Former Indian opener Gautam Gambhir has called upon the International Cricket Council (ICC) for an 'urgent' reassessment of certain cricketing rules.
Gambhir suggested that, if not acted upon soon, the field and bouncer restrictions, coupled with the allocation of 2 new balls in ODI cricket, can reduce bowlers to 'programmed bowling machines'.
Gautam Gambhir's comments come in the wake of a high-scoring 2nd ODI between India and England on Friday. India amassed a seemingly par first-innings total of 336 on a flat Pune wicket. However, thanks to Jonny Bairstow and Ben Stokes' blistering knocks, England gunned down the target inside 44 overs.
Taking to Twitter after the match, Gautam Gambhir also tagged the Board of Control for Cricket in India (BCCI) and said:
"The rules of the game seem so lopsided in favour of batsmen that bowlers seem redundant, ‘also rans’. @ICC urgently needs to relook at the circle rule, two new balls and bouncer restrictions. Otherwise bowlers will be reduced to programmed bowling machines @bcci"
With the 6-wicket win, England leveled the series 1-1, and the teams will now lock horns in the decider on Sunday, March 28.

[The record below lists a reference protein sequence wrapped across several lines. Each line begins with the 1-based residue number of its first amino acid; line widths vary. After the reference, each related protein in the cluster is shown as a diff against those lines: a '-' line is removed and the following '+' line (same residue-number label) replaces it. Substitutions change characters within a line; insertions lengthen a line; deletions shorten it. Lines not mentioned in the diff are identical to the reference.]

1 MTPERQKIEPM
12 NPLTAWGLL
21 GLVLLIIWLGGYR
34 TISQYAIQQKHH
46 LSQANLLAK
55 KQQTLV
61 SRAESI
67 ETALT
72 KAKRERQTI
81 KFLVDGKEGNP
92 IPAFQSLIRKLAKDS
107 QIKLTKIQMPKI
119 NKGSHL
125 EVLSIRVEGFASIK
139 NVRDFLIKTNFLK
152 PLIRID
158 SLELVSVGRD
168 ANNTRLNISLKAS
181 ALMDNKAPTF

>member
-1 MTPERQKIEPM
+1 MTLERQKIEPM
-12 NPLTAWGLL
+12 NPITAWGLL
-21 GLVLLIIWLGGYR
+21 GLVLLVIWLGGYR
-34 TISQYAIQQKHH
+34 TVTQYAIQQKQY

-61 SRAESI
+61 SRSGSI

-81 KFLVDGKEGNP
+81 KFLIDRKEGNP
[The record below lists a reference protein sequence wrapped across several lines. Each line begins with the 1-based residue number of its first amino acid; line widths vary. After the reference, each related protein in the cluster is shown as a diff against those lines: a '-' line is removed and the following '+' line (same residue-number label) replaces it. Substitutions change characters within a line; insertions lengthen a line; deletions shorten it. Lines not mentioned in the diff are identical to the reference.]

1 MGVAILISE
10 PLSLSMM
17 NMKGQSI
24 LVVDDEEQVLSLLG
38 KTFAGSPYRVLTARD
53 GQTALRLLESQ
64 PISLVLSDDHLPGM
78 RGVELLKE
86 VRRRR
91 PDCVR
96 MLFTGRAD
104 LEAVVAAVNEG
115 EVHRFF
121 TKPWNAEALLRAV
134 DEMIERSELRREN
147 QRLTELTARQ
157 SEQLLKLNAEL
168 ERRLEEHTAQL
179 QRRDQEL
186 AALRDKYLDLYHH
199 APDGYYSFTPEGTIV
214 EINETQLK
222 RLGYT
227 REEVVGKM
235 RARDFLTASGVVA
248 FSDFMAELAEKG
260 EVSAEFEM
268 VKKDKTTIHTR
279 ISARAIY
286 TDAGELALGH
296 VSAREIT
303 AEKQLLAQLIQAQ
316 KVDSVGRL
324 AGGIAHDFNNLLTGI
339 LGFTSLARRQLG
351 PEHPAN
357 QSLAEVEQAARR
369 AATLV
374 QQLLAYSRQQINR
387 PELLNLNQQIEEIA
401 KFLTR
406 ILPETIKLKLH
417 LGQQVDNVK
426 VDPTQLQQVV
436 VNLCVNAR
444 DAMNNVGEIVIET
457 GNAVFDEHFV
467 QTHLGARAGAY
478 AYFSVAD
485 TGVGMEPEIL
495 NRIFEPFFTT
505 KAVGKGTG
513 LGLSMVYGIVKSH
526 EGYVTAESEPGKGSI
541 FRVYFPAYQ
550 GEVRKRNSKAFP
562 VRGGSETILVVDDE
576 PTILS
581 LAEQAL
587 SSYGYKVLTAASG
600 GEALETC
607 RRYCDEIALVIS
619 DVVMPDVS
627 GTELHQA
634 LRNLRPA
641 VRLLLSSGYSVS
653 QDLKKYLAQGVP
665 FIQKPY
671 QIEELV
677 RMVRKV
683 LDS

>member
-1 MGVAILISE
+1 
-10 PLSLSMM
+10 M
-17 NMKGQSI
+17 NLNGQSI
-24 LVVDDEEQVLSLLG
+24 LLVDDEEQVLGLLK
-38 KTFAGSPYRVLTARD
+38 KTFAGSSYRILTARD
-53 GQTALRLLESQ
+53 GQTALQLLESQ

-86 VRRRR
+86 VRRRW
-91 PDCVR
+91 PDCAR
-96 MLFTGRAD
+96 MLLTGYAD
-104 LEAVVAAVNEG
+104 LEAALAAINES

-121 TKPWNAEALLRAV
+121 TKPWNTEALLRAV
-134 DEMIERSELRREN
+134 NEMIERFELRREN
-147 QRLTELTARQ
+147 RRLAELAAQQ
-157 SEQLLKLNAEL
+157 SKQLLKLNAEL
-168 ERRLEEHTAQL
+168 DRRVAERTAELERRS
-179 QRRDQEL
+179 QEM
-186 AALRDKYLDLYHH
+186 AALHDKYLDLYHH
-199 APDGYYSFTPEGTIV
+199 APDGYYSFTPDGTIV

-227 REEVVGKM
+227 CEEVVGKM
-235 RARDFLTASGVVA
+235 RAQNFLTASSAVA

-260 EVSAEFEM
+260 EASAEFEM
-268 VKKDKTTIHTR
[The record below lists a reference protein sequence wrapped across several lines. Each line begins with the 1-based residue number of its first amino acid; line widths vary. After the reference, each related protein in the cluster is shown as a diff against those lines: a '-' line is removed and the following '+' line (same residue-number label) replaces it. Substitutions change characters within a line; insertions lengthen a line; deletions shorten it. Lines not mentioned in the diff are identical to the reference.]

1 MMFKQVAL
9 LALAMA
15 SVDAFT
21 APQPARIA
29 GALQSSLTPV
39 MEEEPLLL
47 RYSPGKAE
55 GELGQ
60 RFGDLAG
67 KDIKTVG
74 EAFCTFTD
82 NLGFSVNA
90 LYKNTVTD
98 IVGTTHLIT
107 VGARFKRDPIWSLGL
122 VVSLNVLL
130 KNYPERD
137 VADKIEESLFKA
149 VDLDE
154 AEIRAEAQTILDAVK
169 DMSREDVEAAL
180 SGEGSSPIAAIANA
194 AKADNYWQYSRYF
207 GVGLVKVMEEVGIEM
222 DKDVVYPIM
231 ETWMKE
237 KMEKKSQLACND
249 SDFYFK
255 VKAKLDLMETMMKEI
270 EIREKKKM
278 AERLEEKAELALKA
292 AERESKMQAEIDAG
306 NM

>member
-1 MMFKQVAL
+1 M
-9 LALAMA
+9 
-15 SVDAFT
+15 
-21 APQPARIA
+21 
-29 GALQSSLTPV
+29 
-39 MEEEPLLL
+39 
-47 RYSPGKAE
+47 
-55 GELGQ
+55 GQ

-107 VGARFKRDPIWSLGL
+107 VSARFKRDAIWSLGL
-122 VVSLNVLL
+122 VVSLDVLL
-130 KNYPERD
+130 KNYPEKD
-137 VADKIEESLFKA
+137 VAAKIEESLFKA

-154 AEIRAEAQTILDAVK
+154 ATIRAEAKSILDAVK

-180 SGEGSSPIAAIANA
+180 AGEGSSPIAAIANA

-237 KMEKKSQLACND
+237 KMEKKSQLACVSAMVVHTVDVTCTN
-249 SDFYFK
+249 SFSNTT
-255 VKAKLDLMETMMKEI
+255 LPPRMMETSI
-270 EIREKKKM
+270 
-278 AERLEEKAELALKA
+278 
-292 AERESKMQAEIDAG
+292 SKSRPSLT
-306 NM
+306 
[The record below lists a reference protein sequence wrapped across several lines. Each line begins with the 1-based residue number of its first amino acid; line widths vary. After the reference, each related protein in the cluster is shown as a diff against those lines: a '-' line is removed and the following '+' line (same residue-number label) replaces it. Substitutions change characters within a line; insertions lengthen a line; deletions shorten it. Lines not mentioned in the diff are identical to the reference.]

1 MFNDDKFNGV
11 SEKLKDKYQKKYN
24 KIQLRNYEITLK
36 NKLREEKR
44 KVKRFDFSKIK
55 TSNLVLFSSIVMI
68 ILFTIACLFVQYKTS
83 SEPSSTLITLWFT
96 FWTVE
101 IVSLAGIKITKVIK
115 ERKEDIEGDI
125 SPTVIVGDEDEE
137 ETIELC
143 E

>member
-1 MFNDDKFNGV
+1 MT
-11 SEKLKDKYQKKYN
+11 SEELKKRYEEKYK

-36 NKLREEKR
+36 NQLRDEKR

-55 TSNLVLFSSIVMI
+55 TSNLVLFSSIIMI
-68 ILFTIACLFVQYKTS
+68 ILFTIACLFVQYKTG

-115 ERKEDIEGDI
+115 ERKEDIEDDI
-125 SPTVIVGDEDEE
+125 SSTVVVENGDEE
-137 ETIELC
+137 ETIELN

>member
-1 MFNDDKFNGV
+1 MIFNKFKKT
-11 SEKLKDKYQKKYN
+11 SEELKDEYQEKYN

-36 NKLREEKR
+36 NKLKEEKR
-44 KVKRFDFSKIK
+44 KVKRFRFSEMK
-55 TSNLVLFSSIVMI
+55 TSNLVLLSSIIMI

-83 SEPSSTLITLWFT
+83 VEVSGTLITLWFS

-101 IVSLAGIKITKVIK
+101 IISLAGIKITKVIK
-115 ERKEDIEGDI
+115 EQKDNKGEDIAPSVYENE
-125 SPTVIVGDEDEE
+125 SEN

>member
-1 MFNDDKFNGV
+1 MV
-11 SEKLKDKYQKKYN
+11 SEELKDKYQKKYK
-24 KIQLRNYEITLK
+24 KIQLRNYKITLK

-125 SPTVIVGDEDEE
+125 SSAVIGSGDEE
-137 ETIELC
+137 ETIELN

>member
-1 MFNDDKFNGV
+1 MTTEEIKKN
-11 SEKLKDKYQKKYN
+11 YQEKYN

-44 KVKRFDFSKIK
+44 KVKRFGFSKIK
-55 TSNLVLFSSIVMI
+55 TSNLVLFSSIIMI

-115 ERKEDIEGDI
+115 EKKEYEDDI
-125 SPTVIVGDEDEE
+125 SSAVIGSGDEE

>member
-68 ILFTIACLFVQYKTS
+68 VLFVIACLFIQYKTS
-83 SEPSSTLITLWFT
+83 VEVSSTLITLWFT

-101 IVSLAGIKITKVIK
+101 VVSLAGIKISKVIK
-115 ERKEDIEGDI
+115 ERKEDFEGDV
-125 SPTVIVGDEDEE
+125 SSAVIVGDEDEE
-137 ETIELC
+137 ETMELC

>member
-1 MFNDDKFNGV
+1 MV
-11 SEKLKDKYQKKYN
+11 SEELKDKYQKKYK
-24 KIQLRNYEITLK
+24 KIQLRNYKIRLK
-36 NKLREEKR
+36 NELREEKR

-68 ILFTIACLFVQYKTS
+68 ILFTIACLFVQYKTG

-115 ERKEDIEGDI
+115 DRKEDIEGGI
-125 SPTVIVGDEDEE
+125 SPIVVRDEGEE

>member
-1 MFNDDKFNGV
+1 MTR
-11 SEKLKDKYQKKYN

A rundown of laws pointed out by Gautam Gambhir
The 'circle rule' pointed out by Gautam Gambhir is most likely a reference to the laws governing field restrictions in the powerplay overs. They divide a 50-over innings into three categories as follows:
a) Powerplay 1 - no more than two 2 fieldsmen permitted outside the field restrictions area or the 30-yard circle. In an innings of 50 overs, these include the first 10 overs.
b) Powerplay 2 - no more than four 4 fieldsmen permitted outside the circle. In an innings of 50 overs, this applies for overs 11 to 40.
c) Powerplay 3 - no more than five 5 fieldsmen permitted outside the circle. This applies to the last ten overs of a 50-over innings.
Gautam Gambhir next spoke of the 'two new balls' law. The ICC had introduced a rule allowing the use of 2 new white balls from either end in ODI cricket in 2011. Many, including Sachin Tendulkar and Waqar Younis, have slammed this law for diminishing the role of reverse swing in ODI cricket, and thus, further favouring the batters.
Finally, Gautam Gambhir called for a relook at 'bouncer restrictions'. Since October 2012, the ICC has set the maximum limit of bouncers to two per over in ODI cricket. This rule has also been criticized before, with experts arguing that it is taking a major attacking option out of the bowler's armory.